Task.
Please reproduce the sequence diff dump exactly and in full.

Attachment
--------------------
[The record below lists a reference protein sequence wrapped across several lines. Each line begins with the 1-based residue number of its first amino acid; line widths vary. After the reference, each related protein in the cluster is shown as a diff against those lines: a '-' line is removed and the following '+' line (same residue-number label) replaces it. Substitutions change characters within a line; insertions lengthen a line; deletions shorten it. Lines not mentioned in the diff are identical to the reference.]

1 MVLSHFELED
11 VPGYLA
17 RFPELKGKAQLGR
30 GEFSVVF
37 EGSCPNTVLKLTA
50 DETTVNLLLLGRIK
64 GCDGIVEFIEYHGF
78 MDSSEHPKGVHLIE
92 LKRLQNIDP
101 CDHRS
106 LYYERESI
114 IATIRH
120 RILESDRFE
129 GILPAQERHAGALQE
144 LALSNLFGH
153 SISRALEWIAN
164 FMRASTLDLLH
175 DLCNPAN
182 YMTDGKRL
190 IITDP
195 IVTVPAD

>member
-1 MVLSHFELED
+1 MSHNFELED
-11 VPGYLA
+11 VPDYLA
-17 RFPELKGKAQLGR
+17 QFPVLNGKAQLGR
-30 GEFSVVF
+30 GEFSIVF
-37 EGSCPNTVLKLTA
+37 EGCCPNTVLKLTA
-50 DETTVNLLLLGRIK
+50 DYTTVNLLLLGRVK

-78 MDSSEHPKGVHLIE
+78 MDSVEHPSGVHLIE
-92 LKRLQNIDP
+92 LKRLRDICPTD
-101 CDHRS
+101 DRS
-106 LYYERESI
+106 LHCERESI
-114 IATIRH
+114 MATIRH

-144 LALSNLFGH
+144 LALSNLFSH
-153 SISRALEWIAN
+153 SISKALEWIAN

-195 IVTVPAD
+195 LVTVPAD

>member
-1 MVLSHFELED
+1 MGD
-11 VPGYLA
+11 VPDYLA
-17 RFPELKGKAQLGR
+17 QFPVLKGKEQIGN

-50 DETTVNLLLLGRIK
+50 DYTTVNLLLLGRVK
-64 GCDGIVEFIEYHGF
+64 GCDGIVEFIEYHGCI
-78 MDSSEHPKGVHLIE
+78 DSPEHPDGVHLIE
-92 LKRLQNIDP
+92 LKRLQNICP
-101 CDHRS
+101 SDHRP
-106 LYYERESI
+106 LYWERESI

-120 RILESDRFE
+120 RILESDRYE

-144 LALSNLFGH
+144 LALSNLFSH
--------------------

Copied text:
[The record below lists a reference protein sequence wrapped across several lines. Each line begins with the 1-based residue number of its first amino acid; line widths vary. After the reference, each related protein in the cluster is shown as a diff against those lines: a '-' line is removed and the following '+' line (same residue-number label) replaces it. Substitutions change characters within a line; insertions lengthen a line; deletions shorten it. Lines not mentioned in the diff are identical to the reference.]

1 MVLSHFELED
11 VPGYLA
17 RFPELKGKAQLGR
30 GEFSVVF
37 EGSCPNTVLKLTA
50 DETTVNLLLLGRIK
64 GCDGIVEFIEYHGF
78 MDSSEHPKGVHLIE
92 LKRLQNIDP
101 CDHRS
106 LYYERESI
114 IATIRH
120 RILESDRFE
129 GILPAQERHAGALQE
144 LALSNLFGH
153 SISRALEWIAN
164 FMRASTLDLLH
175 DLCNPAN
182 YMTDGKRL
190 IITDP
195 IVTVPAD

>member
-1 MVLSHFELED
+1 MSHNFELED
-11 VPGYLA
+11 VPDYLA
-17 RFPELKGKAQLGR
+17 QFPVLNGKAQLGR
-30 GEFSVVF
+30 GEFSIVF
-37 EGSCPNTVLKLTA
+37 EGCCPNTVLKLTA
-50 DETTVNLLLLGRIK
+50 DYTTVNLLLLGRVK

-78 MDSSEHPKGVHLIE
+78 MDSVEHPSGVHLIE
-92 LKRLQNIDP
+92 LKRLRDICPTD
-101 CDHRS
+101 DRS
-106 LYYERESI
+106 LHCERESI
-114 IATIRH
+114 MATIRH

-144 LALSNLFGH
+144 LALSNLFSH
-153 SISRALEWIAN
+153 SISKALEWIAN

-195 IVTVPAD
+195 LVTVPAD

>member
-1 MVLSHFELED
+1 MGD
-11 VPGYLA
+11 VPDYLA
-17 RFPELKGKAQLGR
+17 QFPVLKGKEQIGN

-50 DETTVNLLLLGRIK
+50 DYTTVNLLLLGRVK
-64 GCDGIVEFIEYHGF
+64 GCDGIVEFIEYHGCI
-78 MDSSEHPKGVHLIE
+78 DSPEHPDGVHLIE
-92 LKRLQNIDP
+92 LKRLQNICP
-101 CDHRS
+101 SDHRP
-106 LYYERESI
+106 LYWERESI

-120 RILESDRFE
+120 RILESDRYE

-144 LALSNLFGH
+144 LALSNLFSH